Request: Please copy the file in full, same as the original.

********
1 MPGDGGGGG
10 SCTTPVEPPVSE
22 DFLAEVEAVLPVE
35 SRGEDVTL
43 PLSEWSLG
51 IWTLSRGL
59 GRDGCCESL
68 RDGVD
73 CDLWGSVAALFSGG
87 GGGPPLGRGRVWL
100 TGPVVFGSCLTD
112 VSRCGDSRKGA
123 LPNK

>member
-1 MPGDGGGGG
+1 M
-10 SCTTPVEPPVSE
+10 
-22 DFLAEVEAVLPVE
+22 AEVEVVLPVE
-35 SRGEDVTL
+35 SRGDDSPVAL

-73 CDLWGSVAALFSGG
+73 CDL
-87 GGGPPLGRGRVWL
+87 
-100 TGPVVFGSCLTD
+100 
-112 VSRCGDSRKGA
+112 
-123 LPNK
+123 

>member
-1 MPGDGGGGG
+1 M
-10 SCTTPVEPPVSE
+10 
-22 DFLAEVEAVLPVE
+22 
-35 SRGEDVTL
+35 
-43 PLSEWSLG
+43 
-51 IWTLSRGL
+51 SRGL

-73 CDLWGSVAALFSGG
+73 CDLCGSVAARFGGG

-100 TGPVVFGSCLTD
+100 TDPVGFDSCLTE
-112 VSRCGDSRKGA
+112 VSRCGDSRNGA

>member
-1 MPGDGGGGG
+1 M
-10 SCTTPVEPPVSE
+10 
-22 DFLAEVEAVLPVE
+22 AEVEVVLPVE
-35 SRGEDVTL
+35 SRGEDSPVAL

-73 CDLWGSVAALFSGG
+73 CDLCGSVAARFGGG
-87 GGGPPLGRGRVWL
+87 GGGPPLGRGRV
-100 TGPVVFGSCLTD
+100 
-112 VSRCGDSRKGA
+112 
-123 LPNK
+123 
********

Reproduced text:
1 MPGDGGGGG
10 SCTTPVEPPVSE
22 DFLAEVEAVLPVE
35 SRGEDVTL
43 PLSEWSLG
51 IWTLSRGL
59 GRDGCCESL
68 RDGVD
73 CDLWGSVAALFSGG
87 GGGPPLGRGRVWL
100 TGPVVFGSCLTD
112 VSRCGDSRKGA
123 LPNK

>member
-1 MPGDGGGGG
+1 M
-10 SCTTPVEPPVSE
+10 
-22 DFLAEVEAVLPVE
+22 AEVEVVLPVE
-35 SRGEDVTL
+35 SRGDDSPVAL

-73 CDLWGSVAALFSGG
+73 CDL
-87 GGGPPLGRGRVWL
+87 
-100 TGPVVFGSCLTD
+100 
-112 VSRCGDSRKGA
+112 
-123 LPNK
+123 

>member
-1 MPGDGGGGG
+1 M
-10 SCTTPVEPPVSE
+10 
-22 DFLAEVEAVLPVE
+22 
-35 SRGEDVTL
+35 
-43 PLSEWSLG
+43 
-51 IWTLSRGL
+51 SRGL

-73 CDLWGSVAALFSGG
+73 CDLCGSVAARFGGG

-100 TGPVVFGSCLTD
+100 TDPVGFDSCLTE
-112 VSRCGDSRKGA
+112 VSRCGDSRNGA

>member
-1 MPGDGGGGG
+1 M
-10 SCTTPVEPPVSE
+10 
-22 DFLAEVEAVLPVE
+22 AEVEVVLPVE
-35 SRGEDVTL
+35 SRGEDSPVAL

-73 CDLWGSVAALFSGG
+73 CDLCGSVAARFGGG
-87 GGGPPLGRGRVWL
+87 GGGPPLGRGRV
-100 TGPVVFGSCLTD
+100 
-112 VSRCGDSRKGA
+112 
-123 LPNK
+123 